We started in Tenerife having landed on the Friday lunchtime and also spent Saturday there so I went for a wander around the port town. There was a small market on and I pottered around generally, seeing lots of colourful murals on the buildings. There was a boat sculpture outside another market which was too busy for me, I felt squashed so left pretty sharpish. Although it was warm, about 22 Celsius, the days were largely overcast and on the Saturday afternoon in Tenerife I had my first of several soakings as I walked back to the ship.

Drenched, I was. This was ostensibly a tour of three Canary Islands but the ship also went to Madeira, 300 miles north, which meant day 2 on the boat was a sea day. I'd been rather concerned about this as I wondered if I'd get seasick but thankfully the sea was about as calm as you could hope for both going and coming back, and although you knew the boat was moving, I was fine. Madeira started off well when I met a random cat, though in typical cat form it did not wish to say hello. Walking along the front, there were statues, artworks, parks, boats, and a view of the hills which were shrouded in mist.

I didn't take a trip on the famous cable cars as the queue was rather long but I heard that those who did couldn't see anything from the top because of the low clouds anyway. In town, Christmas was being marked with a market and a brass band played. I wandered through a park, back to the boat and for the second time, got absolutely soaked by a downpour. After another day at sea, we reached Gran Canaria which I rather liked. I can't explain why, maybe it was just that it had a long stretch of beach.

I had a lovely slow stroll along this before getting - you guessed it - drenched in another deluge of rain, which thankfully was short-lived. It's clearly a hotspot for surfing here, grand waves and loads of people falling off their boards. The final destination was Lanzarote but I've been here before and I heard that it was a very long walk to the town from the port, and the cruise ship's shuttle bus apparently only took people half way for reasons that I never discovered. So I stayed aboard that day which at least had the benefit of me not getting rained on.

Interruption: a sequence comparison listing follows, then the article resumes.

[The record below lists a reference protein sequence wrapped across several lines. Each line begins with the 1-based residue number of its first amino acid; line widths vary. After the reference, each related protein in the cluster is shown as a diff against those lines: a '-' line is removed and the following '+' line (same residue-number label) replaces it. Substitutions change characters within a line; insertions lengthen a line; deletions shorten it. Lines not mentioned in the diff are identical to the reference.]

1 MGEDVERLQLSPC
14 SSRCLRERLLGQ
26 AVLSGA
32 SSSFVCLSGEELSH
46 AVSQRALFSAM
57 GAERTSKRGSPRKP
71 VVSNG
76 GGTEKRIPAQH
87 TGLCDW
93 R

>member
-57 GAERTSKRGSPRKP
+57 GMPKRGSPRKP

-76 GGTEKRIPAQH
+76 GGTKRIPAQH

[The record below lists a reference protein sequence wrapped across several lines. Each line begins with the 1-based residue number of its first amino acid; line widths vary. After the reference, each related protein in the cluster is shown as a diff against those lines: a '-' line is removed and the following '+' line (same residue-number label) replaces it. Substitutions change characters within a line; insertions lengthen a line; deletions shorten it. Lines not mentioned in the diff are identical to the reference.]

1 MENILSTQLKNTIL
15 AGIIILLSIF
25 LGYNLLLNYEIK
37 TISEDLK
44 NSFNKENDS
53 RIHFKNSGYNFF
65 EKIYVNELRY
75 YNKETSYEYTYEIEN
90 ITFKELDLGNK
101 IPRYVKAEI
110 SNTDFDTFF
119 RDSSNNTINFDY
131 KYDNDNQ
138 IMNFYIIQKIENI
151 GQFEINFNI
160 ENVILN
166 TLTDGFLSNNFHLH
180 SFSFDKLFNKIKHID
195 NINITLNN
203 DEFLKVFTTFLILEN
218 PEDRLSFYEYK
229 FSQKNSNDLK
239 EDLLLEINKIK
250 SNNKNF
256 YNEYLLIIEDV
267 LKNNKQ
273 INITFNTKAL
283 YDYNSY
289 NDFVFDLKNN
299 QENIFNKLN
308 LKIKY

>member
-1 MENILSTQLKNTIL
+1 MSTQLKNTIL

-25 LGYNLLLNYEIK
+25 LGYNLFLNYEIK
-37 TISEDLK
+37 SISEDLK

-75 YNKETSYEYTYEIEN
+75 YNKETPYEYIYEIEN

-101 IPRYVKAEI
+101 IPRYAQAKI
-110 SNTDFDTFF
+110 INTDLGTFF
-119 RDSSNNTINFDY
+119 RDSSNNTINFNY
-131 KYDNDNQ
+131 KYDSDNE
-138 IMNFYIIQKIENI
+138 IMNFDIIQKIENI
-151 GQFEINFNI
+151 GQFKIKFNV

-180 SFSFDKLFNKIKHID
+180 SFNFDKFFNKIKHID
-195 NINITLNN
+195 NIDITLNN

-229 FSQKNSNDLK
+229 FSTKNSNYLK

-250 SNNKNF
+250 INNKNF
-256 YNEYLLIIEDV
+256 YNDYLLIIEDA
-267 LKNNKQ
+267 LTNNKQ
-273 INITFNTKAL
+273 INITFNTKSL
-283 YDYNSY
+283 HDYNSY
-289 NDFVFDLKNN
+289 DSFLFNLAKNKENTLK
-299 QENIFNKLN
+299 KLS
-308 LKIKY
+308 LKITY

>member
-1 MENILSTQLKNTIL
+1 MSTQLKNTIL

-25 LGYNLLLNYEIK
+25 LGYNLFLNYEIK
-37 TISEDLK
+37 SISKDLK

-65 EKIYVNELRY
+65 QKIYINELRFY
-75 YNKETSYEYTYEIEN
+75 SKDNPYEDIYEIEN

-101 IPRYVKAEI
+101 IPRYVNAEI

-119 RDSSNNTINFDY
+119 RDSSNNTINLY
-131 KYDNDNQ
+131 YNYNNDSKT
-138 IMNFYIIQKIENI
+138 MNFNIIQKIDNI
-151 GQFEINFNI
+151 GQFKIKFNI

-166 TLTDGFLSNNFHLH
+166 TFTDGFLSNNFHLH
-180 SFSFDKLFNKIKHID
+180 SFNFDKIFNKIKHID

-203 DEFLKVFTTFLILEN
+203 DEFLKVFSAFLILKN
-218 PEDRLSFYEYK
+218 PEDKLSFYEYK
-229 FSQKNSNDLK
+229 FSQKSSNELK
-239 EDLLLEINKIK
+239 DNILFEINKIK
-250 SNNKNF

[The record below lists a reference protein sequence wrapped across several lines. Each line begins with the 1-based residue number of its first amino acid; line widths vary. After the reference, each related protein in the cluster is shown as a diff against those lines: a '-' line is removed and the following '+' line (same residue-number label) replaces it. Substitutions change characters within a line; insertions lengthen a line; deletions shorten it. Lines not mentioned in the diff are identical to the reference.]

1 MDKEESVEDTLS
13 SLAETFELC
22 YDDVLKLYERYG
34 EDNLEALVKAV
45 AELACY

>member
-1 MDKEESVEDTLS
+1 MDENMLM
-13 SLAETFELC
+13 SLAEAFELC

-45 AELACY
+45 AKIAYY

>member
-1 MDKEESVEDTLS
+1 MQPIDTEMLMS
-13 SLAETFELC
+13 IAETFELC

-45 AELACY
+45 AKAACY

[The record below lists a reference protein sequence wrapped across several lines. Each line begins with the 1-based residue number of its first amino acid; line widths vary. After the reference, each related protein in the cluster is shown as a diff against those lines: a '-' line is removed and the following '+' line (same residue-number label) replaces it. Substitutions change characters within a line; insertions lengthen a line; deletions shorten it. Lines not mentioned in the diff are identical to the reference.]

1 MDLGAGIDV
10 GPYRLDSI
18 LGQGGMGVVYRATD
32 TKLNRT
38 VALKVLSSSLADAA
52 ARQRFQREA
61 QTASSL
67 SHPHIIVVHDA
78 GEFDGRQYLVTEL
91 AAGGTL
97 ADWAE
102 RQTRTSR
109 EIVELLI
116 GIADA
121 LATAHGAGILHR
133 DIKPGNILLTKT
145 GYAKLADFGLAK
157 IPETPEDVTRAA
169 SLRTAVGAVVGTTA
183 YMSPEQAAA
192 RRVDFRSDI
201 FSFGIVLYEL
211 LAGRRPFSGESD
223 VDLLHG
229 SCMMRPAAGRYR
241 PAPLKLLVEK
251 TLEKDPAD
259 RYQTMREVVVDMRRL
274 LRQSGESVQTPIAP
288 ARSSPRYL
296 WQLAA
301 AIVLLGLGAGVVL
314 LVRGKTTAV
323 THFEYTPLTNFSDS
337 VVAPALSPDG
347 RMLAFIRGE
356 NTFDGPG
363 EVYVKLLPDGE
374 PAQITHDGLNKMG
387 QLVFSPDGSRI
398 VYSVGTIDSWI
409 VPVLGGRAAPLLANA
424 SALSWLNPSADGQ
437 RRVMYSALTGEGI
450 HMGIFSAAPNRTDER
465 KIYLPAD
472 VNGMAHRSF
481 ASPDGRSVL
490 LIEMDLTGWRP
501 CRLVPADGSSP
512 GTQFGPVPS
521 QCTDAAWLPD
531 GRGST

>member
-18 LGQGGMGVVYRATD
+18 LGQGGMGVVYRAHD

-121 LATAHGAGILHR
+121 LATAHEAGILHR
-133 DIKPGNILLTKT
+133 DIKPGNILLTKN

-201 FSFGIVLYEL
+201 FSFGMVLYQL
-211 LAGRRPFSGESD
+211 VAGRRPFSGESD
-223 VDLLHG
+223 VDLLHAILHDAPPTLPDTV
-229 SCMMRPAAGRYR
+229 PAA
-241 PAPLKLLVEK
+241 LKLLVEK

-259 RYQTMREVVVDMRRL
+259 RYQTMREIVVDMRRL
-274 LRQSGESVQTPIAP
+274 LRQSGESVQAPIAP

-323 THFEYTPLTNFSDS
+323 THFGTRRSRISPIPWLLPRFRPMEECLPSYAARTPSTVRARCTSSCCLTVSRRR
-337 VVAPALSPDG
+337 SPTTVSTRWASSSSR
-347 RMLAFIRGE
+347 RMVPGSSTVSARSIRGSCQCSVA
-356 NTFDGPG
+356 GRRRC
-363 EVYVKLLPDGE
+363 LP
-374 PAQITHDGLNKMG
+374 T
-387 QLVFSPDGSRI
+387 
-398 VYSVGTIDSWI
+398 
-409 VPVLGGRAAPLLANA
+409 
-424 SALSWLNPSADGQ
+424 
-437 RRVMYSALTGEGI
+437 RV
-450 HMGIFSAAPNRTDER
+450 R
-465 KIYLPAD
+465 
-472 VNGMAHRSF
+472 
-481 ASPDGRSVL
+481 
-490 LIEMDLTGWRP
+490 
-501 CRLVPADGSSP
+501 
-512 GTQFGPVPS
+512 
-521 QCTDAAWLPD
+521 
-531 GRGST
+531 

It was this day, as I sat on a sunlounger by the ship's pool, that a film was played on the open air screen, which included the f-word blaring out from one of the characters followed closely what would be a blasphemy if you are of Christian beliefs. Now, I'm totally blase about everything, very open-minded and generally, have my mind in the gutter anyway, so it didn't offend me as such. But I was very surprised that P&O would play a film with that language at 2:30 in the afternoon around the pool. I even checked the programme schedule later and the film was marked as "R-rated for language". So they knew what they were showing.

This I found a bit bizarre. I keep meaning to write to them about it. As I have mentioned many times before, I am really rather introverted despite my aforementioned and somewhat paradoxical love of karaoke.

Striking up conversation with unknown people socially makes me squirm. Imagine my delight then to discover that everyone I sat next to whether for meals or in the theatre or wherever were absolutely lovely and friendly and happy to engage me in conversation, which once the ice is broken, I have no trouble enjoying. Admittedly every conversation began with cruising because that was our common denominator, but it just made chatting with strangers much more straightforward. I didn't have that many interactions with the crew other than a brief hello to my cabin steward, or to order my food in the dining rooms but they too were friendly and seemingly unruffled by having to deal with so many people.

So, it was a good experience on the socialising front too although I would say I was at the younger end of the age spectrum. Apart from a couple of twenty-somethings who seemed to be there with bigger family groups, most of the guests aboard were late fifties or more at least, including a hilarious pair of sisters in their mid-eighties who had riotous tales to tell about their previous cruises. And a quick hello again and thank you to the five people aboard who came up to say they watch my videos and were very kind about them, that was so very, very nice. I was dubious about going on a cruise for the reasons mentioned at the start. But apart from YouTubers who rave about cruising, I also have a handful of friends who've recently begun holidaying aboard and they've talked in glowing terms about their experience.

A lot of people said it would be Butlins on Sea, although having never been to Butlins that may be accurate and not a bad thing, I don't know. I'm sure a cruise is not for everyone but I can say I'm now a convert to the cause and am already looking to go to the Norwegian Fjords. And quickly, before the Norwegians ban the cruise ships in 2025. So, apologies to Norway for my visit. And I want to go around bits of the Med that I've never done before as well.

And some river cruises too. I just need to find the finance; cruising can be very costly, especially solo... Time to get on Tinder again.


2024-01-08 21:46